A Swanton, Vt.-based cheese manufacturer removed its anhydrous ammonia refrigeration system and agreed to pay $100,000 to settle penalty claims by the EPA that it violated clean air, Superfund and right-to-know laws between 2011 and 2015.
After two inspections by the U.S. Environmental Protection Agency and an August 2015 EPA order, the company is now complying with chemical accident prevention measures outlined in the Clean Air Act. Swan Valley Cheese of Vermont cooperated with EPA and removed anhydrous ammonia from its aged refrigeration system. The company purchased a new refrigeration system that does not use ammonia. A
Swan Valley Cheese has operated the cheese-making facility since 2011. The property, which is near the Canadian border, sits 1,000' from the Missisquoi River and near residences. Before 2011, another cheese-maker operated there, and some of the facility’s refrigeration equipment dated back to the 1950s.
The case stems from a February 2015 release of about 1,650 lb of ammonia during maintenance operations when three of the plant’s 14 employees were sprayed with an oil/ammonia mixture. The Vermont hazardous materials response team responded to the release after being called by the local fire department. EPA learned of the release and conducted two inspections in March and April of 2015.
During the inspections, EPA found numerous dangerous conditions associated with the ammonia refrigeration system. EPA issued a notice of the potential violations in May and followed up the letter with a Clean Air Act compliance order. Swan Valley Cheese removed the ammonia from the system in September, shutting down the facility until the new system was up and running.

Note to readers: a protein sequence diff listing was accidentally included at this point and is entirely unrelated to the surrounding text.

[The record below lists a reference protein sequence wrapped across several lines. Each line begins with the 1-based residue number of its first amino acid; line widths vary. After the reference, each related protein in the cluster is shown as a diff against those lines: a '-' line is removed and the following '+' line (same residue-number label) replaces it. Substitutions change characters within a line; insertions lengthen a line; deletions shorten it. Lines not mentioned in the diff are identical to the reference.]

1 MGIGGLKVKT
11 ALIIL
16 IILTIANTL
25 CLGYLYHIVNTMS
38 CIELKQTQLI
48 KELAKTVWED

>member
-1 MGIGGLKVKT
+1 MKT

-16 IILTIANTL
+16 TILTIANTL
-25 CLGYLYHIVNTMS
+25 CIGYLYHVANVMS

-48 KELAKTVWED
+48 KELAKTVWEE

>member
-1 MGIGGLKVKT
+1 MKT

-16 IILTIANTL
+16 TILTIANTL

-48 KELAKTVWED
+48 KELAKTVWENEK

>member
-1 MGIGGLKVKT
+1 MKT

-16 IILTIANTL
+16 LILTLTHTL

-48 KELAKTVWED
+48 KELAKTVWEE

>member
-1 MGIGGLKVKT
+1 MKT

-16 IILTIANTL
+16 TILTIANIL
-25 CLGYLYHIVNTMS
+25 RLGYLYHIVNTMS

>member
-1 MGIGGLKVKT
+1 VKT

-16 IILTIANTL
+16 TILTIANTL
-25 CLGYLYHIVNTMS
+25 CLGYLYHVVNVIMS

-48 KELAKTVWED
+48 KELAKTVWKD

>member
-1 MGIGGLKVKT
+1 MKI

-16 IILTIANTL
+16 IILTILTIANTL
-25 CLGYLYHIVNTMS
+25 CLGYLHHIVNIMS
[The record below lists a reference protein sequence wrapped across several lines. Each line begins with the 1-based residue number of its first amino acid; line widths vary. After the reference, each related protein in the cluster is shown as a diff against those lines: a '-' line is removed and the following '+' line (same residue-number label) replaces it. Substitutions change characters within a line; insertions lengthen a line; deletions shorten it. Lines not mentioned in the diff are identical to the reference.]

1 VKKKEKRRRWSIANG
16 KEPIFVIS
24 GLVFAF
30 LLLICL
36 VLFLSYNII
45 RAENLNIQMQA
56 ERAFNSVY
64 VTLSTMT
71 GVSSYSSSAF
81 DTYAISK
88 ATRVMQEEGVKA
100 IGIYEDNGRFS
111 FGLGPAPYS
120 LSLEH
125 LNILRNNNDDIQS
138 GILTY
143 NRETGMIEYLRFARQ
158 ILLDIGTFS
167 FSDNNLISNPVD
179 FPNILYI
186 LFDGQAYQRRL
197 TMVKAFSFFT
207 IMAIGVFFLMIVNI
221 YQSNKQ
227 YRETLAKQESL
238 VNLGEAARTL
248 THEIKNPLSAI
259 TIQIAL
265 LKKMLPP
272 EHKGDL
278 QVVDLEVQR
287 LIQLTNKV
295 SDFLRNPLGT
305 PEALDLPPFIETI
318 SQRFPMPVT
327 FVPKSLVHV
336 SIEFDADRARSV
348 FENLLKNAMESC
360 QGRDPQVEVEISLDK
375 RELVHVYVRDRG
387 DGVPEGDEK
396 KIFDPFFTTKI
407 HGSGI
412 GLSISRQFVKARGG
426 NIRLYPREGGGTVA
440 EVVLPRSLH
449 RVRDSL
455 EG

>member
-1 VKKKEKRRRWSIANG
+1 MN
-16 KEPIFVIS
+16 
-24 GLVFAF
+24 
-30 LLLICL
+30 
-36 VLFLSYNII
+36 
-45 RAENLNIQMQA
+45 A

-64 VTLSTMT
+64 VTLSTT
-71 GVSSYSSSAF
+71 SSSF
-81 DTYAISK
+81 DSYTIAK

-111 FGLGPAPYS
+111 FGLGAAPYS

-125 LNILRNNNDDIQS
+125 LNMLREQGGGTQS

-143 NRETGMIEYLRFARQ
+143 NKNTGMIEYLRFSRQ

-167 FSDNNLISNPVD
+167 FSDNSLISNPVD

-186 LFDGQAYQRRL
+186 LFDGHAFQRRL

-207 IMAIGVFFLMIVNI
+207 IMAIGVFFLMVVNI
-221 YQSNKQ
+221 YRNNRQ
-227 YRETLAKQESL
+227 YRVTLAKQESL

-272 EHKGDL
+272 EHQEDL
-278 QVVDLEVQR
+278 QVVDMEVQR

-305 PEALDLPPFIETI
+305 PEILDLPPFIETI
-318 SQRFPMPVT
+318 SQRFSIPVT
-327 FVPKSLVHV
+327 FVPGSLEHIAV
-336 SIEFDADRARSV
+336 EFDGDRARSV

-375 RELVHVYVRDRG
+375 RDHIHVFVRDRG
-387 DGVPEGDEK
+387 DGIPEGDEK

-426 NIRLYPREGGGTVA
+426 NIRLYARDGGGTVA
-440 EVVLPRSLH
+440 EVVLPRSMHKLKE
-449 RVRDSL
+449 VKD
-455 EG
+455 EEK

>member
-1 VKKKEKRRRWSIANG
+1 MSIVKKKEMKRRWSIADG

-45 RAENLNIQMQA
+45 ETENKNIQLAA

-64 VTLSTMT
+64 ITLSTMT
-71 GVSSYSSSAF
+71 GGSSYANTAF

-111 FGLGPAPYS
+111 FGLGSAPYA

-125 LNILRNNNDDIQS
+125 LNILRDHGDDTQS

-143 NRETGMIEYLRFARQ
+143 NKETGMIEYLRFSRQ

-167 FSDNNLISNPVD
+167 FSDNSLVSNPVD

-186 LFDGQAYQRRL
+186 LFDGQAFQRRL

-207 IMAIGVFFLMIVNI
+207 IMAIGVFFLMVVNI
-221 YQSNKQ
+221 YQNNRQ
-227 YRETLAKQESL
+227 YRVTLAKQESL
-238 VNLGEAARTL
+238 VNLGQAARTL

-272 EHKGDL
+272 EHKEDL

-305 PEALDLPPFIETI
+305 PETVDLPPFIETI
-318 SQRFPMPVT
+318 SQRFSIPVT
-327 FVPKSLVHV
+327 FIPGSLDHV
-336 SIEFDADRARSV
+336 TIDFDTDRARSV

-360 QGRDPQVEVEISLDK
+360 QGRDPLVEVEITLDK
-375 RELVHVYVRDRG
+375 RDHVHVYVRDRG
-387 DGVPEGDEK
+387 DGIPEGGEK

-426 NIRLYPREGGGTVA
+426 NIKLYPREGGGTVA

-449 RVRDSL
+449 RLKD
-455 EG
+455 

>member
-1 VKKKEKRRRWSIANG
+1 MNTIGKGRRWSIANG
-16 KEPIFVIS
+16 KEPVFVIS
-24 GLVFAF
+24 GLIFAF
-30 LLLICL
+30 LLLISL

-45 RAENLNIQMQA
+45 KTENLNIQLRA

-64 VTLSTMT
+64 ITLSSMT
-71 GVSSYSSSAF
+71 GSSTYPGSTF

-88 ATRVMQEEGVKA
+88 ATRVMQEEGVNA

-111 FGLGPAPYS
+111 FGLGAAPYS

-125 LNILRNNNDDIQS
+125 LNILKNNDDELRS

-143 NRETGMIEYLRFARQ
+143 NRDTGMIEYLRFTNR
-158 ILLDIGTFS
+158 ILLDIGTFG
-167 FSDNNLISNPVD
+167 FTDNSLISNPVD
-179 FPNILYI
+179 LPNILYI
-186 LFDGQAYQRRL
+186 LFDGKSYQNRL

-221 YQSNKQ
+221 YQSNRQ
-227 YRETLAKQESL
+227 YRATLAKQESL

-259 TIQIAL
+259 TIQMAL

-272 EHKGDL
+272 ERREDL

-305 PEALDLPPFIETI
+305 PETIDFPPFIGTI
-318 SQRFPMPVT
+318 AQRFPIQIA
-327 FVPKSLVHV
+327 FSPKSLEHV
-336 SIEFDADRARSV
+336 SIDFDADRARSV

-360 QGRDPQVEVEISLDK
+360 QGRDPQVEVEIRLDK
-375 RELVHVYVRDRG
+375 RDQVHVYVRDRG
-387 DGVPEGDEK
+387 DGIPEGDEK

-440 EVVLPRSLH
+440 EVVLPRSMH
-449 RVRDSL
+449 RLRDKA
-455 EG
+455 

According to the Clean Air Act’s General Duty Clause, owners and operators of plants producing, processing, handling or storing extremely hazardous substances —including anhydrous ammonia — must identify hazards that may result from releases; must design and maintain a safe facility, taking steps to prevent releases; and must minimize the consequences of accidental releases that do occur.
According to EPA, the companies violated all aspects of the General Duty Clause. Some of the problems included lack of ventilation to prevent a fire or explosion from a buildup of ammonia vapors; widespread corrosion; broken vapor barriers on piping; a lack of ammonia detectors or alarms as well as of emergency shut-off switches; lack of a proper maintenance program for refrigeration equipment; and poor design of the oil drain system.
Swan also failed to provide chemical inventory forms to emergency responders, in violation of the Emergency Planning and Community Right-To-Know Act (EPCRA). It also failed to report the February release of ammonia to the National Response Center, as required by the Comprehensive Environmental Response, Compensation, and Liability Act (CERCLA).